First dozen eggs

The chickens have laid their first dozen eggs over the course of about a week, maybe 9 days:

First dozen eggs Three representative eggs

I believe that the lightest in color come from Durf, the medium from Trouble, and the dark from Miss Thing. A few of them are cracked at the tip; I suspect this is because they keep scratching all the material out of the nesting boxes before laying, exposing the bare wood. If I can find a plain coir doormat, I may cut liners for the nest boxes out of that and see if it helps.

First egg!

Apparently the fuss the chickens were making this morning was due to one of them laying her first egg:

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I’m very surprised to see that it’s almost exactly the same size and weight (55g) as a large egg from the store. The last time I had chickens, I remember them starting off with undersized and less sturdy eggs–the shells were softer, and the eggs were about half size. Could we have just missed that phase with these chickens? I don’t remember seeing any evidence of eggs, broken or otherwise, in the coop before today. Maybe we just have these chickens on a better diet than the ones we had when I was a kid.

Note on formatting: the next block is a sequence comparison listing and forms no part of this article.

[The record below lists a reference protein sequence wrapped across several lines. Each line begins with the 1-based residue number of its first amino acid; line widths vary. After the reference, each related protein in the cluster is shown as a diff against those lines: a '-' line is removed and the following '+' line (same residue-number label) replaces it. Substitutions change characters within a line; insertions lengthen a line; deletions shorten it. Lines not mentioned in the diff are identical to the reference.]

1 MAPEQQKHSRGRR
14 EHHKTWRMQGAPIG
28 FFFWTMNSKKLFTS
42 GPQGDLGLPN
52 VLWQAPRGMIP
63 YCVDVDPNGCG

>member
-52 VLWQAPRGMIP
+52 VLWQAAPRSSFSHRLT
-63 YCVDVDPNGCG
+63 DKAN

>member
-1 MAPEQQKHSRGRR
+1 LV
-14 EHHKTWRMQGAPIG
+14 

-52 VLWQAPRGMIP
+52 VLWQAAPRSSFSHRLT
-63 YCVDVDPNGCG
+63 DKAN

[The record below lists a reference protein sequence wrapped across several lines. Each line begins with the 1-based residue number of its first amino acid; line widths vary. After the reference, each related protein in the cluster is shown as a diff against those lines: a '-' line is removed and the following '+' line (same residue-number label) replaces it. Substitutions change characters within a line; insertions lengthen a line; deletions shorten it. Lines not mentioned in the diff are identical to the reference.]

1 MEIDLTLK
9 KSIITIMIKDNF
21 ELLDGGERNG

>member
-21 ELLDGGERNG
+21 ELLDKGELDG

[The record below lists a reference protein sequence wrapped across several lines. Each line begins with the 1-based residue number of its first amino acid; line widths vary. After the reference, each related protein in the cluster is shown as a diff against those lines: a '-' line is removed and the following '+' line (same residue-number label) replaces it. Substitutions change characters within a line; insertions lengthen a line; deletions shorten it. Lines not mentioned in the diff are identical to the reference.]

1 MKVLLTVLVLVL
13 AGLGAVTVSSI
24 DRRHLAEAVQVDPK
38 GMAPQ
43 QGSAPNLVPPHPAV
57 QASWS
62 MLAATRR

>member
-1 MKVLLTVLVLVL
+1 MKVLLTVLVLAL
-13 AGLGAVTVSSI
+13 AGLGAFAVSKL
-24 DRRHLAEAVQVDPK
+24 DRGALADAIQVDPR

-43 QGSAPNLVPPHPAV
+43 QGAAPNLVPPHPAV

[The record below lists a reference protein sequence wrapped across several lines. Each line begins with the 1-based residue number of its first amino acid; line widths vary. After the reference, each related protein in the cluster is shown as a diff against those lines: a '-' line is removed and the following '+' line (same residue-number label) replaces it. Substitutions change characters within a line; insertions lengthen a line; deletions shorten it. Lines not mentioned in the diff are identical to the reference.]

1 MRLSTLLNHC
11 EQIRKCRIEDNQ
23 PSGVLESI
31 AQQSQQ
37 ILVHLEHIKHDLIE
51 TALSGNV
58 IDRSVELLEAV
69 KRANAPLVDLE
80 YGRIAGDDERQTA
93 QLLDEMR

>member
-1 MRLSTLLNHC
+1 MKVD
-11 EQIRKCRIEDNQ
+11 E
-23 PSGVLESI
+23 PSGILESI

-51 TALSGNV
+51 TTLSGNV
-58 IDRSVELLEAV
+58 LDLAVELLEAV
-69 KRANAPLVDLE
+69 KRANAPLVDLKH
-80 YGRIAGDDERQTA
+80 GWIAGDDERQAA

In any case, hooray! They’re finally starting to earn their keep.

And that’s why we call her Durf